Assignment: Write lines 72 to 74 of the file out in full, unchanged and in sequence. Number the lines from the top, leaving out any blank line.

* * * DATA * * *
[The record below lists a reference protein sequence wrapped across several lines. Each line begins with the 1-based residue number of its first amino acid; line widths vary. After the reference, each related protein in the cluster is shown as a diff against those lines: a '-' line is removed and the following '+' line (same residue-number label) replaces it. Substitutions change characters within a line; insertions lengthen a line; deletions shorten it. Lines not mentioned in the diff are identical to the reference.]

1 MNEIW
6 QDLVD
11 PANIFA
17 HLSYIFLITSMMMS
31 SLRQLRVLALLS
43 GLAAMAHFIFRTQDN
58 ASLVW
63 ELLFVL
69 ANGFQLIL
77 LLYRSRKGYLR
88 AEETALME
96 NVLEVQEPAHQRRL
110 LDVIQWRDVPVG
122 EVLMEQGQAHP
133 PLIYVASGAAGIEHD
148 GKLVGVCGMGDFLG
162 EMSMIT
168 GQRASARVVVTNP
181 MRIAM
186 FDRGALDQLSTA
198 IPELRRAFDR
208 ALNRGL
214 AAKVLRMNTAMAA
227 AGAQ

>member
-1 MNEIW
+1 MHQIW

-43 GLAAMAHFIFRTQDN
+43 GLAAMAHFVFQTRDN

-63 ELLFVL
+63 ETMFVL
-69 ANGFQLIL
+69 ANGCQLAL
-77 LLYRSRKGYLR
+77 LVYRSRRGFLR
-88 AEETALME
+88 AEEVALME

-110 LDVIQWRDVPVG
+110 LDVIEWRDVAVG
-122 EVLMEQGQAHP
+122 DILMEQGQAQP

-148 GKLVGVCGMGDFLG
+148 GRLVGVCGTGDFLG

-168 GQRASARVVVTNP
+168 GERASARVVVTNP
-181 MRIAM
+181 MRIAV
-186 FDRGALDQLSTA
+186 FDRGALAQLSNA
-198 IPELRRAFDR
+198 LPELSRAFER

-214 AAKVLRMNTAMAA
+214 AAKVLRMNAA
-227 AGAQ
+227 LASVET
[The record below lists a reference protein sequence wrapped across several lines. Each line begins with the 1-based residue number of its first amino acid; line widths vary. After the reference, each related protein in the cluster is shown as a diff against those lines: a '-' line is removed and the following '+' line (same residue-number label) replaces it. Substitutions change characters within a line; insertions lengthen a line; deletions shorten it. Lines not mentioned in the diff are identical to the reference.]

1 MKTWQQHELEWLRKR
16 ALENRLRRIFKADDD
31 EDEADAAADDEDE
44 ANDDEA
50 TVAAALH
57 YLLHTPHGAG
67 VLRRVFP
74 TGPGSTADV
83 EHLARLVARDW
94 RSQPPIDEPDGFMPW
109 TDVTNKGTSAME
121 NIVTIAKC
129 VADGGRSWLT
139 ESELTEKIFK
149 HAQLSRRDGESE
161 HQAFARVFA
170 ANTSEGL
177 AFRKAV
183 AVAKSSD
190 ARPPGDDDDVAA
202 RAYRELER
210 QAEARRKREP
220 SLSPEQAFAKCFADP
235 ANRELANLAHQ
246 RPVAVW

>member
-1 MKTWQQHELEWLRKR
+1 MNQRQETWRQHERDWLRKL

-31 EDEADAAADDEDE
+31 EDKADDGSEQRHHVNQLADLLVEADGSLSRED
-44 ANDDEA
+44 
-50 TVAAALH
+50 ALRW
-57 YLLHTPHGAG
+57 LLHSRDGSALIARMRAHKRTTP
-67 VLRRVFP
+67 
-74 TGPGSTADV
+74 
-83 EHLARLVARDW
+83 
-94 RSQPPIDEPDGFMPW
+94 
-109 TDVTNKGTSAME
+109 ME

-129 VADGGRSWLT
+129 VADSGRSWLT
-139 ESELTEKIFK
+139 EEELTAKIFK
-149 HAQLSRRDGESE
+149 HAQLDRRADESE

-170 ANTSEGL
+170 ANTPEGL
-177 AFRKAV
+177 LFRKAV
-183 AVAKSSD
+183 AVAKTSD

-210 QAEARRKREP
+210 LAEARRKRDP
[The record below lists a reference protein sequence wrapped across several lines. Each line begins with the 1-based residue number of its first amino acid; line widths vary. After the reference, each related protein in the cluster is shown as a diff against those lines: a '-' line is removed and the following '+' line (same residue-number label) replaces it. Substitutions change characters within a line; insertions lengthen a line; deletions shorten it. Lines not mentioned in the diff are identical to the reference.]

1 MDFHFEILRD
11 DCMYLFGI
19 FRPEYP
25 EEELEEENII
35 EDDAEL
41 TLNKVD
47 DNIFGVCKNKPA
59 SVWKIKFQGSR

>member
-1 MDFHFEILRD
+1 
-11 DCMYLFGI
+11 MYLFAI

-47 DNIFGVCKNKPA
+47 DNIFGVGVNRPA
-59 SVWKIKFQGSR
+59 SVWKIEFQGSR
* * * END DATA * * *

149 HAQLSRRDGESE
161 HQAFARVFA
170 ANTSEGL